Spurrier already knew Jackson's résumé. He was Southern California's offensive coordinator from 1997 to 2000. He had the same role at Cal in 1996, overseeing the Golden Bears' high-powered offense, and also spent time at Arizona State (1992-95), Cal State Fullerton (1990-91) and Pacific (1987-89).

But nothing on paper could reveal certain qualities that Spurrier discovered in Jackson: energy, organizational skill and a persnickety nature that rivaled that of the head coach. One time, when Jackson leafed through a script for practice, he spotted a misplaced letter in the football jargon for a formation. Jackson went back and corrected it before the script was handed out. "I just like for things to be as close to perfect as possible," said Jackson, grinning..

Spurrier promoted Jackson on Dec. 26, shortly before the season finale. When Lewis's departure seemed inevitable, several defensive players advocated Edwards's promotion, citing the need for continuity. Edwards was a promising assistant, and being in Spurrier's comfort zone seemed to benefit him. Edwards had stayed in touch with Spurrier while Edwards was linebackers coach with the Dallas Cowboys from 1998 to 2001.

After hiring Edwards as linebackers coach last season, Spurrier told Edwards he would be strongly considered for defensive coordinator if it ever came open.

"I feel like George is one of my guys," Spurrier said.

Spurrier feels that Edwards can be a conduit in an area of football that seems foreign to him: defense. With Lewis as coordinator, Spurrier appeared reluctant to become involved. (Last season, Spurrier showed his ignorance about defense by downplaying Champ Bailey's impact because the cornerback made few interceptions.) Edwards was named defensive coordinator in mid February, while the coaching staff was scouting the Senior Bowl in Mobile, Ala. Like Spurrier, Edwards was oblivious to the racial element of the hiring until being informed days later.

"I really didn't look at it in terms of black and white," said Edwards, who left Florida in 1992 to become an assistant at Appalachian State for four seasons before moving on to Duke (1996) and Georgia (1997). "I thought of it as an opportunity that I've been blessed to have. And hopefully, I'll make the most out of it."

Edwards is cognizant of such statistics as there being only six black head coaches in the modern history of the NFL. (Fritz Pollard coached the Hammond, Ind., Pros from 1923 to 1925 before Shell became the next black head coach in the NFL in 1989.) However, the relative youth of Edwards and Jackson, Dungy said, may affect their full grasp of the NFL's history regarding black coaches.

"Not being in the league that long and not experiencing the history, it probably doesn't have the same impact on them," said Dungy, who made history last season when the Colts played the Jets in the postseason, the first time black head coaches had met in a playoff game. "You can understand if they say 'I'm going to do the best job. The [race angle] is no big deal.' "

Edwards is the Redskins' fifth defensive coordinator in the past five seasons. He faces a challenge of maintaining a defensive unit that appears diminished following a fifth-place ranking in the NFL. Edwards has to overcome a makeshift line, which threatens to make average tailbacks resemble Gale Sayers. Tackle Daryl Gardener, the club's most valuable player last season, departed to the Denver Broncos and tackle Dan Wilkinson was released last week. Safety also remains a position of concern.

One consolation is that the unit won't face a familiar disadvantage: Edwards will use virtually the same terminology -- and schemes -- from last season.

"We're not starting over from scratch," Edwards said.

Yet, Edwards will scratch some important aspects of Lewis's defense to reshape the unit in his image, making it less regimented. Last season, Lewis almost always kept Bailey on the same side of the field. Edwards -- who coached Georgia's defensive line in 1997, when Bailey was a sophomore with the Bulldogs -- intends to shift the cornerback around to shadow dangerous wideouts.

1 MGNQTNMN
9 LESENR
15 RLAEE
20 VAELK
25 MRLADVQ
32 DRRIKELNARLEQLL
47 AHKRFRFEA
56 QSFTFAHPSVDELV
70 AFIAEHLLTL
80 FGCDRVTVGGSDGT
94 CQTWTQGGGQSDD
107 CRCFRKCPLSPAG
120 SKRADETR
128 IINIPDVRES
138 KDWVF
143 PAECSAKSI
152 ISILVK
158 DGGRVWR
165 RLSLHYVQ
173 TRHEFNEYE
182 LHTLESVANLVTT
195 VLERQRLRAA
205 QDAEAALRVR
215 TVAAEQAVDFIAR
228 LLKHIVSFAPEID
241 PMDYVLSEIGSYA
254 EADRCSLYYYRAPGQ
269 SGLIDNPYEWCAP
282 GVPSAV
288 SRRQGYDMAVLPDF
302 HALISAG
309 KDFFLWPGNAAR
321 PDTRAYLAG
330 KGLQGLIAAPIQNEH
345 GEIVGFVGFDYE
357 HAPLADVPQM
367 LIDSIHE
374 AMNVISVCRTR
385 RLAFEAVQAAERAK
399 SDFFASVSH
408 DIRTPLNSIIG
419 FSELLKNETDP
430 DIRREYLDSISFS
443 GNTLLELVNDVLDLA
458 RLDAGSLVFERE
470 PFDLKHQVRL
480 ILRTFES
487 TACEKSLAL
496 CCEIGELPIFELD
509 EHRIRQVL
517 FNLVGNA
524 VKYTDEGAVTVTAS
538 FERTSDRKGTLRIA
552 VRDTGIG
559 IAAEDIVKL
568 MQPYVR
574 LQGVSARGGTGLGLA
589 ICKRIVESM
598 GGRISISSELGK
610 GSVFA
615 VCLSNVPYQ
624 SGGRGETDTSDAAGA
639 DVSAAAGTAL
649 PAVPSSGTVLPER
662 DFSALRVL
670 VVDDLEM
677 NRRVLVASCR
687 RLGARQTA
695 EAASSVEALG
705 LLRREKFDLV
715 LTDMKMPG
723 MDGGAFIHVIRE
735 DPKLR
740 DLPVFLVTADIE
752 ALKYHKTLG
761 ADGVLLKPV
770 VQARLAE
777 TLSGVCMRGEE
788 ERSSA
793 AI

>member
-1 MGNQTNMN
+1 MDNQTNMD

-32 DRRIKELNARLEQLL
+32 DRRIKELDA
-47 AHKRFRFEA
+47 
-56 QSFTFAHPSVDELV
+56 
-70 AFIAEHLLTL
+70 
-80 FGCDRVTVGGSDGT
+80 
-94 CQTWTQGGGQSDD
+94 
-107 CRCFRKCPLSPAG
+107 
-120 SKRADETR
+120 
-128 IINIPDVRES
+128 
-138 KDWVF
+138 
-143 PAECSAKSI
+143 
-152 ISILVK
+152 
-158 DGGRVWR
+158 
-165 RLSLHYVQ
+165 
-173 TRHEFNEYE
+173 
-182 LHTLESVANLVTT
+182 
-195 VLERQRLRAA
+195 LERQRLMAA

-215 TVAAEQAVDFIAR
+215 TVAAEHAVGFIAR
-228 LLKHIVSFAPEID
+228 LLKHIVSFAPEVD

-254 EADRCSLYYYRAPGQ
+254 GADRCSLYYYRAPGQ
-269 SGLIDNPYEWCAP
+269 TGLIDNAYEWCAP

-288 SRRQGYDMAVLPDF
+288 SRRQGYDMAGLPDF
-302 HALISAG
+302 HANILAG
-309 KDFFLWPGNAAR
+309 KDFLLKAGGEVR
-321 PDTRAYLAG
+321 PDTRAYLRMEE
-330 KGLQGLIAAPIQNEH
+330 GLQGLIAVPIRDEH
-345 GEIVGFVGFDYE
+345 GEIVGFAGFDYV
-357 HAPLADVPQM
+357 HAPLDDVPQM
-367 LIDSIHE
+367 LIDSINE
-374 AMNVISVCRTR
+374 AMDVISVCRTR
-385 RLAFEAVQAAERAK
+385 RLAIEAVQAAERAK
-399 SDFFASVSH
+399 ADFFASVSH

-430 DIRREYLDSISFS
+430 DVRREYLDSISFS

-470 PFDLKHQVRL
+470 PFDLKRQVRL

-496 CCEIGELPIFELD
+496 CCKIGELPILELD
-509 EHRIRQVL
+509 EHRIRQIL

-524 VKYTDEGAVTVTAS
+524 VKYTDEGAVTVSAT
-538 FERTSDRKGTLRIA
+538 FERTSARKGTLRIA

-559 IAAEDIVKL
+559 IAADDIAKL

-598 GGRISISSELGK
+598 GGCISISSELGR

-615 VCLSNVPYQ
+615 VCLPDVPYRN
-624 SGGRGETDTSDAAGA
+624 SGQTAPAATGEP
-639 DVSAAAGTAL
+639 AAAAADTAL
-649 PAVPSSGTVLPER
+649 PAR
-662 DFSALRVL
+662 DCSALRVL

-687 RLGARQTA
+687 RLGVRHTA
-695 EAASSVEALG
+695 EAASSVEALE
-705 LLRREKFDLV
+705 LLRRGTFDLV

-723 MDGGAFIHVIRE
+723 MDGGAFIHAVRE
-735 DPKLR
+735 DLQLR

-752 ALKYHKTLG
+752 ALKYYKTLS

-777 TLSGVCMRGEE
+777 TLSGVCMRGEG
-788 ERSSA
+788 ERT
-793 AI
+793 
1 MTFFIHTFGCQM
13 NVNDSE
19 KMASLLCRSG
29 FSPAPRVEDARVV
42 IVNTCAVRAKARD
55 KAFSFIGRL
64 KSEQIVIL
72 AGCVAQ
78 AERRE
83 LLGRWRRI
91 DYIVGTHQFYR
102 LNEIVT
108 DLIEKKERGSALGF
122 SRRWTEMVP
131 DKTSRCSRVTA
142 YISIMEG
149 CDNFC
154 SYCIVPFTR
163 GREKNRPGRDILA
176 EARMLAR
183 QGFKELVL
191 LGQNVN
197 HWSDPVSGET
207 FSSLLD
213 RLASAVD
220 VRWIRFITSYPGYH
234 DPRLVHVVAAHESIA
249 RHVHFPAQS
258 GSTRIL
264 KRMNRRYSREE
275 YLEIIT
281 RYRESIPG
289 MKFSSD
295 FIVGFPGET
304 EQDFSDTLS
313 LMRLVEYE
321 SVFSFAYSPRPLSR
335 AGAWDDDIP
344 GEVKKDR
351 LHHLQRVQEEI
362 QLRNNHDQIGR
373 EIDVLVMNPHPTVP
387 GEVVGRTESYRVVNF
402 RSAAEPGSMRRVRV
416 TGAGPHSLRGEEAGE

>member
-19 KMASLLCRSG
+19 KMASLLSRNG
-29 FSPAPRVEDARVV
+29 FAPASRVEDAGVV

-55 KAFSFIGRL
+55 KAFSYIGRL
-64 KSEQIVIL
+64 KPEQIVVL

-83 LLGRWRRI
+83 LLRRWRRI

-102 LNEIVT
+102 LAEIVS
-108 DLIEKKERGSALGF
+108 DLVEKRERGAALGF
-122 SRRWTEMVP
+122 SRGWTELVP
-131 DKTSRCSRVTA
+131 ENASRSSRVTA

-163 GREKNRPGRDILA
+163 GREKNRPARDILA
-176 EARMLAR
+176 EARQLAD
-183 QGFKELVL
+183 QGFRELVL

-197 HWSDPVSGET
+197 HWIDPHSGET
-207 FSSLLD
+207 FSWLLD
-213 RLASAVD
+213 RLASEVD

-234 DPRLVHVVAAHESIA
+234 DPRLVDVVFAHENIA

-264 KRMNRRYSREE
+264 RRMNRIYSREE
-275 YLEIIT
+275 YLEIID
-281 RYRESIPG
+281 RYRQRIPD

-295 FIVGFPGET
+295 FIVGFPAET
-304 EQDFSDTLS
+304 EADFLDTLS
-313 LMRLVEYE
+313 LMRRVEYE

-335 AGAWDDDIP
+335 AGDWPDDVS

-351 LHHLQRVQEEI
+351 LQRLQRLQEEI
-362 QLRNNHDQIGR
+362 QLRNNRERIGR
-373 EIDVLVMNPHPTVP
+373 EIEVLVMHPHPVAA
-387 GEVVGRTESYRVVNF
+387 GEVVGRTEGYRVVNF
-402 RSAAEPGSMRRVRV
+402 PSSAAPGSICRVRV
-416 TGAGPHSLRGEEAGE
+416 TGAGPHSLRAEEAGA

The other critical change involves linebacker LaVar Arrington. The athletic defender made the Pro Bowl for the second consecutive season after leading the Redskins with a career-high 11 sacks. However, Arrington was frustrated by frequently playing at end on passing downs. Edwards plans to use Arrington as a linebacker on third downs.

More subtle changes on defense will occur through technique. After a play during an 11-on-11 drill on Thursday, Edwards approached center Wilbert Brown, turning his body to illustrate a preferred technique. On the other side of the field, Jackson glanced as his script -- almost certainly free of typos -- after each play.

Some Redskins officials and players play down the significance of Edwards and Jackson being named coordinators. ("I know [black coaches] has been a big issue," said reserve quarterback Rob Johnson. "But I don't think about that, to tell you the truth.") Yet it can't be dismissed that such a scenario currently occurs on only one team.

"There's always been an issue that minorities don't get many coaching opportunities," Jackson said. "When I look at the opportunity, I can't help but be thankful. I know it wasn't that [spurrier] thought, 'Okay let's have two minorities.' They felt we earned the opportunity. That's the way it should be."

© 2003 The Washington Post Company

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Spurrier and Edwards were two cats who pulled Duke up by their bootstraps and made the program competitive.

Peopel should be able to understand that when Edwards was a MLB he was part of 6-5 seasons at Duke - that was a huge thing.

They've slipped a whole lot since then but Duke did share the ACC title in 1989, the last year of OBCs reign.

Edwards is a sharp kid who maxed the Cowpukes LB production - and earned his stripes.

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Sounds like both these guys earned their opportunities. Their success will be a great story for them, and a great run for us as a team.

In Edwards case, the fact that the players were vocal in support for him, should translate into playing harder for him. They will feel the need to prove themselves right about supporting him. That's one of the reasons I'm a little more optimistic about our D-line than some. Plus the fact that I've felt our run defense, in spite of the three recent seasons rankings, have been making ordinary running backs look like HOFers for the last 10 years. So I don't think we will fall off at all.

Actually, after hearing for the next month how they suck so bad, and that they are the weakest link on the team, they should come out of the gates smoking. I think they will be underestimated early by opposing teams. That will allow them to get on a roll. And a hungry team with momentum in the second half of the season will be very dangerous.

See New England's SB season.